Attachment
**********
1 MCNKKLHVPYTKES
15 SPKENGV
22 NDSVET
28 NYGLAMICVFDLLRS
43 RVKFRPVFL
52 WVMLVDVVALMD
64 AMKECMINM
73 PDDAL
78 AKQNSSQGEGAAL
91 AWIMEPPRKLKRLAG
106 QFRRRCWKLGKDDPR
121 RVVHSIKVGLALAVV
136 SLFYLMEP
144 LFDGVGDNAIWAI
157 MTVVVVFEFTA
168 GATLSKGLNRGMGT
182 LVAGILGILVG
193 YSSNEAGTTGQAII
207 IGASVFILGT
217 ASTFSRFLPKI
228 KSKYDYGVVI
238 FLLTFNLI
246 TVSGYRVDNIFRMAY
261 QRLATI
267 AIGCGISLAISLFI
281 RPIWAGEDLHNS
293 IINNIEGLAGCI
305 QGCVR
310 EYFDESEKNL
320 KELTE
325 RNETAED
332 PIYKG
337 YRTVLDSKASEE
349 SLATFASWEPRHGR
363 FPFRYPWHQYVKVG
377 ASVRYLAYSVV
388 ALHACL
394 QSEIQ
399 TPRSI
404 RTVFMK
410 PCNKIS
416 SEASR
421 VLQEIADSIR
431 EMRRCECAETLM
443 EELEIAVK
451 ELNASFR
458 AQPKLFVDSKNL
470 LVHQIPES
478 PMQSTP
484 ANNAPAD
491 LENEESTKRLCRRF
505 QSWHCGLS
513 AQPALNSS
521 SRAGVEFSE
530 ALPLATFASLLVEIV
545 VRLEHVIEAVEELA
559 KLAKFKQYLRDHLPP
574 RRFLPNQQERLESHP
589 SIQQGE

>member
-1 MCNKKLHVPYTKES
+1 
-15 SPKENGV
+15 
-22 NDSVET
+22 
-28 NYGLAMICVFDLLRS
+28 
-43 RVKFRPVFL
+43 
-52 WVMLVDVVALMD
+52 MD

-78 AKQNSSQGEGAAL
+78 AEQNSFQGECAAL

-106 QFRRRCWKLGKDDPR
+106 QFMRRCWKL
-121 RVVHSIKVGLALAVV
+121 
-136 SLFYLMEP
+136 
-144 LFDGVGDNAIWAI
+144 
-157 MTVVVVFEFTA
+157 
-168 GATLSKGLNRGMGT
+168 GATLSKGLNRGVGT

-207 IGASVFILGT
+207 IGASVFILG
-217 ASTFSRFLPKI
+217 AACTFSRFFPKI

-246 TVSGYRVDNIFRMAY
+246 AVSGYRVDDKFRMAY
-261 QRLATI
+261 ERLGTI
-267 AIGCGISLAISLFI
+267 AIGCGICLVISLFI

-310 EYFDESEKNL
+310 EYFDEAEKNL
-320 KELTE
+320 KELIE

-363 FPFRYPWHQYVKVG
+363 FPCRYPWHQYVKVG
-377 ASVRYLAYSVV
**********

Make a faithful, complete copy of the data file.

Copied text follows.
1 MCNKKLHVPYTKES
15 SPKENGV
22 NDSVET
28 NYGLAMICVFDLLRS
43 RVKFRPVFL
52 WVMLVDVVALMD
64 AMKECMINM
73 PDDAL
78 AKQNSSQGEGAAL
91 AWIMEPPRKLKRLAG
106 QFRRRCWKLGKDDPR
121 RVVHSIKVGLALAVV
136 SLFYLMEP
144 LFDGVGDNAIWAI
157 MTVVVVFEFTA
168 GATLSKGLNRGMGT
182 LVAGILGILVG
193 YSSNEAGTTGQAII
207 IGASVFILGT
217 ASTFSRFLPKI
228 KSKYDYGVVI
238 FLLTFNLI
246 TVSGYRVDNIFRMAY
261 QRLATI
267 AIGCGISLAISLFI
281 RPIWAGEDLHNS
293 IINNIEGLAGCI
305 QGCVR
310 EYFDESEKNL
320 KELTE
325 RNETAED
332 PIYKG
337 YRTVLDSKASEE
349 SLATFASWEPRHGR
363 FPFRYPWHQYVKVG
377 ASVRYLAYSVV
388 ALHACL
394 QSEIQ
399 TPRSI
404 RTVFMK
410 PCNKIS
416 SEASR
421 VLQEIADSIR
431 EMRRCECAETLM
443 EELEIAVK
451 ELNASFR
458 AQPKLFVDSKNL
470 LVHQIPES
478 PMQSTP
484 ANNAPAD
491 LENEESTKRLCRRF
505 QSWHCGLS
513 AQPALNSS
521 SRAGVEFSE
530 ALPLATFASLLVEIV
545 VRLEHVIEAVEELA
559 KLAKFKQYLRDHLPP
574 RRFLPNQQERLESHP
589 SIQQGE

>member
-1 MCNKKLHVPYTKES
+1 
-15 SPKENGV
+15 
-22 NDSVET
+22 
-28 NYGLAMICVFDLLRS
+28 
-43 RVKFRPVFL
+43 
-52 WVMLVDVVALMD
+52 MD

-78 AKQNSSQGEGAAL
+78 AEQNSFQGECAAL

-106 QFRRRCWKLGKDDPR
+106 QFMRRCWKL
-121 RVVHSIKVGLALAVV
+121 
-136 SLFYLMEP
+136 
-144 LFDGVGDNAIWAI
+144 
-157 MTVVVVFEFTA
+157 
-168 GATLSKGLNRGMGT
+168 GATLSKGLNRGVGT

-207 IGASVFILGT
+207 IGASVFILG
-217 ASTFSRFLPKI
+217 AACTFSRFFPKI

-246 TVSGYRVDNIFRMAY
+246 AVSGYRVDDKFRMAY
-261 QRLATI
+261 ERLGTI
-267 AIGCGISLAISLFI
+267 AIGCGICLVISLFI

-310 EYFDESEKNL
+310 EYFDEAEKNL
-320 KELTE
+320 KELIE

-363 FPFRYPWHQYVKVG
+363 FPCRYPWHQYVKVG
-377 ASVRYLAYSVV